1. Under Section 11(1) of the U.P. Sales Tax Act (hereinafter referred to as 'the Act') the Additional Judge (Revisions) Sales Tax, Agra, has submitted this reference with the following three questions for the opinion of this court:--
(1) Whether the seller could, in law, itself act as purchasing agent for ex U.P. buyers?
(2) Whether on the circumstances stated above it could be held that the supplies made by M/s. Prakash Dal Mills to M/s. Babu Lai Prakash Chand were not sales within the meaning of the U.P. Sales Tax Act?
(3) Whether on the circumstances stated above it could be held that the supplies made by M/s. Babu Lal Prakash Chand as purchasing agents to ex U.P. dealers could amount to sales occasioning export taxable under the Central Sales Tax Act?
2. M/s. Babu Lal Prakash Chand (hereinafter referred to as the 'assessee') carry on business as commission agents at Hathras. The assessee also runs another business of manufacture of dal in the name and style of M/s. Prakash Dal Mills. In respect of the assessment year 1959-60 the assessee in its capacity as the purchasing agent made certain supplies to ex U.P. dealers. Some of the goods so supplied were acquired by the assessee from its sister concern M/s. Prakash Dal Mills.
3. The Sales Tax Officer exempted from tax the turnover of the supplies which the assessee had purchased from other dealers, but in respect of the goods belonging to its sister concern, namely, M/s. Prakash Dal Mills, the Sales Tax Officer took the view that such supplies represented the turnover of sales of the assessee's own goods and as such were not entitled to exemption. As the supplies had been made to ex U.P. dealers, the turnover was held liable to tax under the Central Sales Tax Act. This finding of the Sales Tax Officer has been affirmed on appeal by the Judge (Appeals) as also, on revision, by the Judge (Revisions). At the instance of the assessee the Judge (Revisions) has submitted this reference.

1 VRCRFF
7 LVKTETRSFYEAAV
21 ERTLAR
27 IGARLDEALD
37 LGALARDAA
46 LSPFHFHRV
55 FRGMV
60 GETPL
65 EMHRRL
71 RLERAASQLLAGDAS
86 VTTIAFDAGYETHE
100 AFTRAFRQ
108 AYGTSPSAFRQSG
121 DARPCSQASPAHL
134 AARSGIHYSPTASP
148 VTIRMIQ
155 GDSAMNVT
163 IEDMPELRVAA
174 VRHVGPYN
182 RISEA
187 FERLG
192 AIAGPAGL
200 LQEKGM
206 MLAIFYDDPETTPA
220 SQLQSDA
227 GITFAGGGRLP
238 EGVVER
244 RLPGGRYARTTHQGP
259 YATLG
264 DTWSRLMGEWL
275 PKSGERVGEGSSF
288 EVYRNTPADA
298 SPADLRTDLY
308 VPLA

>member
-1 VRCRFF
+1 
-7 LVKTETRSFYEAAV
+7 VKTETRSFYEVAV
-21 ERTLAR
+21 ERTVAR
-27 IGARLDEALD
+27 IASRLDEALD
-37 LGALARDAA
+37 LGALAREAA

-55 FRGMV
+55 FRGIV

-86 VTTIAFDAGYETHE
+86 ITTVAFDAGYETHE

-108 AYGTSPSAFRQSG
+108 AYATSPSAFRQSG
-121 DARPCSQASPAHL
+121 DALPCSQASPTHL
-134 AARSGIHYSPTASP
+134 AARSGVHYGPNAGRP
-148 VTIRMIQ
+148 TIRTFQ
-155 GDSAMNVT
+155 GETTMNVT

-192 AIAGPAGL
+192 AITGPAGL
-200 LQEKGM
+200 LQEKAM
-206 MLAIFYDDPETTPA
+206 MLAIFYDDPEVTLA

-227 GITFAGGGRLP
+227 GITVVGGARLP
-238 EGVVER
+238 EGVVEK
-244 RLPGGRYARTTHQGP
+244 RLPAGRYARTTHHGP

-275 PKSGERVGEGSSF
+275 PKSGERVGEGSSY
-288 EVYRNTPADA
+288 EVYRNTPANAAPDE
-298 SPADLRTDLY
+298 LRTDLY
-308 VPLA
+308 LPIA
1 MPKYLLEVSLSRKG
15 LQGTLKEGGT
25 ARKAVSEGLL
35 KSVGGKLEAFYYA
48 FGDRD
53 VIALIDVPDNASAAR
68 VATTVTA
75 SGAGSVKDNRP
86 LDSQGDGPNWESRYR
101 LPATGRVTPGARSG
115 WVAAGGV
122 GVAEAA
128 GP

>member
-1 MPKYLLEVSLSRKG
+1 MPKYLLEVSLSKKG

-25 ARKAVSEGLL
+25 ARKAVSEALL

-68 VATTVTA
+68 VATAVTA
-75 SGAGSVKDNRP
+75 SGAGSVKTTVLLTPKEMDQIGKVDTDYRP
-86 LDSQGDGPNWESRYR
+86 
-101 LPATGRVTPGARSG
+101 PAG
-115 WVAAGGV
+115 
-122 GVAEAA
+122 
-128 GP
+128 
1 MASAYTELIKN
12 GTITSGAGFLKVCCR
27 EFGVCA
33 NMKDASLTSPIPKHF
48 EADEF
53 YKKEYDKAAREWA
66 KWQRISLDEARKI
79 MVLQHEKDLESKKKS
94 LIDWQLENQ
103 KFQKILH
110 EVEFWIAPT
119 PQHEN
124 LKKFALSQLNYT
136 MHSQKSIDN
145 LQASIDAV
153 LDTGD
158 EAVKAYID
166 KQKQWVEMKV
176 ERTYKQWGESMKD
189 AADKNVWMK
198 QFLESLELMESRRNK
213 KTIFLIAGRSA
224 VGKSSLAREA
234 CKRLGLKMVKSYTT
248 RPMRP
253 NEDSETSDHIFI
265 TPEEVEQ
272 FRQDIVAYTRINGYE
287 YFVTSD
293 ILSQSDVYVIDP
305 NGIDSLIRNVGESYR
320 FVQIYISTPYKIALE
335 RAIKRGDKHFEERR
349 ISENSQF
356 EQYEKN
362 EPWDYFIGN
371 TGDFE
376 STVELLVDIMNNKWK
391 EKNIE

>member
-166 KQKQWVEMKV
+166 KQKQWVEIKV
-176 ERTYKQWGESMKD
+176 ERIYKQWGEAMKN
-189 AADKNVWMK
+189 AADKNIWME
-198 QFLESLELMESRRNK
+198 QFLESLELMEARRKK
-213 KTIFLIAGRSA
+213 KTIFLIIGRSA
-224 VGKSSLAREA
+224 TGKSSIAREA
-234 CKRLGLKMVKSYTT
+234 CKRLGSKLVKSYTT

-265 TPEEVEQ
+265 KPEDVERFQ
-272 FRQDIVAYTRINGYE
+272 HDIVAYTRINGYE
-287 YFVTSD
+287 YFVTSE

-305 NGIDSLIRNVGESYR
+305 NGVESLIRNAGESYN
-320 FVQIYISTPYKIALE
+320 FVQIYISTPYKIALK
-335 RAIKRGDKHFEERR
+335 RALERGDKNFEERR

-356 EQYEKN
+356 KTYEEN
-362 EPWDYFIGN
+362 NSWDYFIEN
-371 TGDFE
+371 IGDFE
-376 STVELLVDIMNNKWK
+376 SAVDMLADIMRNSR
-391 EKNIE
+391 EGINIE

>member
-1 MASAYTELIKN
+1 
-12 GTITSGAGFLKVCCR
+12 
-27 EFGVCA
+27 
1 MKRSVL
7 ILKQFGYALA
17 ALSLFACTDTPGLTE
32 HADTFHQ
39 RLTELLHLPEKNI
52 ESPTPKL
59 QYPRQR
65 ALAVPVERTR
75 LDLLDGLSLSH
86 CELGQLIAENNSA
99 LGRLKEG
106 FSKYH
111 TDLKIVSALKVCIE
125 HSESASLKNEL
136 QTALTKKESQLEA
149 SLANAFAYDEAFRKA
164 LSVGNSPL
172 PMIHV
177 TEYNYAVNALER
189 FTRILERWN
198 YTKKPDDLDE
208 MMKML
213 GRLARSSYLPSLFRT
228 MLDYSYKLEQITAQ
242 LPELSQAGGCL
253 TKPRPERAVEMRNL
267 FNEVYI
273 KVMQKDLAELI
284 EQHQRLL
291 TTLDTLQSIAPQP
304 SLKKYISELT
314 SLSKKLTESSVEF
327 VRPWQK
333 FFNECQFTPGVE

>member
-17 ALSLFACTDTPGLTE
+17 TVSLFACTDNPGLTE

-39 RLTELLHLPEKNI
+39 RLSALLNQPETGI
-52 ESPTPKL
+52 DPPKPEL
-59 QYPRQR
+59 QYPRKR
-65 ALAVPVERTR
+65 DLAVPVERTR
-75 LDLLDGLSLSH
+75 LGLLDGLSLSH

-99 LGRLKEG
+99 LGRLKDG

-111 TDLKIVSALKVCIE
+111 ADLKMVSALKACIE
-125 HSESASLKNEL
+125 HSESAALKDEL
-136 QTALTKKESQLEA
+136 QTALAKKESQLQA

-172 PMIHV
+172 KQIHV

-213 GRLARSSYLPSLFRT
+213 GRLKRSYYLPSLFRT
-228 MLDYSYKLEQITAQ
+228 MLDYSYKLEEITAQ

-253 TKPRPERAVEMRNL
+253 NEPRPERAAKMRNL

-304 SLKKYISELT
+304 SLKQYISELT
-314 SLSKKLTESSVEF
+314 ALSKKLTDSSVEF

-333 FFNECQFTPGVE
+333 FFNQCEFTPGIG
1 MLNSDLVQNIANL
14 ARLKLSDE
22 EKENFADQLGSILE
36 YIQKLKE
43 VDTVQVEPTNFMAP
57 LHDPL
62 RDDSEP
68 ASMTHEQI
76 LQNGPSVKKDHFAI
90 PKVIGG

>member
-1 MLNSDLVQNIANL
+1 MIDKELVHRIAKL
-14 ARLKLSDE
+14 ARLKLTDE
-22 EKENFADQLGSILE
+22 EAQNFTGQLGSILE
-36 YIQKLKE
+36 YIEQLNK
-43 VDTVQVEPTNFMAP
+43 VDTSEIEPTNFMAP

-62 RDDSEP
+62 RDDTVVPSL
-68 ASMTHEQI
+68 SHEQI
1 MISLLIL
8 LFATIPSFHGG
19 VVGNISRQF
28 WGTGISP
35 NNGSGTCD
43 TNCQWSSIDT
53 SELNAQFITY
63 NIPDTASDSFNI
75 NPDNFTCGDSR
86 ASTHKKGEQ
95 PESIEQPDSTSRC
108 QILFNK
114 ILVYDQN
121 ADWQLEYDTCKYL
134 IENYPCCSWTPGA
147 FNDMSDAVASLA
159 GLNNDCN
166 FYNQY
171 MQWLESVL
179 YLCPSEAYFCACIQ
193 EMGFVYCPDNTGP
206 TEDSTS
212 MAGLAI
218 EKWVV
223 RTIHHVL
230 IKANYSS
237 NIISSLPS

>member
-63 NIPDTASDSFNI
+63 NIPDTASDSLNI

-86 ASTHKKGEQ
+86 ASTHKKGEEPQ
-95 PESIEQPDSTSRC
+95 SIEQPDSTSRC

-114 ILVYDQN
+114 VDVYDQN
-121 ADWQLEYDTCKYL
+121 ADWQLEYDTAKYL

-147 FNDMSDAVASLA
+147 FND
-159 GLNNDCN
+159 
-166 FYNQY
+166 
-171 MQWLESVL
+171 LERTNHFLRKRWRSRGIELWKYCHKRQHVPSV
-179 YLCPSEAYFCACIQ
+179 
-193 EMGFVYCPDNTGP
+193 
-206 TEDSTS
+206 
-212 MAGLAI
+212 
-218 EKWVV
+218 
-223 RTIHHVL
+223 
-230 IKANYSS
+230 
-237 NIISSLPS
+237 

4. A person can be said to be acting as a purchasing agent only if he purchases goods on behalf of his principals from other parties and supplies such goods to his principals, but if a person who supplies his own goods, he can do so only in the capacity of a seller. Such a transaction would be a transaction of sale. In law it is not possible for a person to buy his own goods nor can he sell his own goods to himself. The assessee's contention that he purchased the goods from its sister concern in the first instance and thereafter made supplies to ex U.P. dealers as a purchasing agent is, on the face of it, an untenable proposition.
5. The answer to questions Nos. (1) and (2) can, therefore, only be in the negative and we answer the two questions accordingly.
6. Question No. (3) also relates to the goods which the assessee supplied to its ex U.P. principals after acquiring them from its sister concern. It was contended before the Judge (Revisions) that even if such supplies amounted to sales, they were not inter-State sales because the sales in such transactions were completed as soon as the goods were received by the assessee from its sister concern and were appropriated towards the contract of sale when the goods were ascertained and put in gunny bags.
7. Section 3 of the Central Sales Tax Act defines an inter-State sale in the following terms: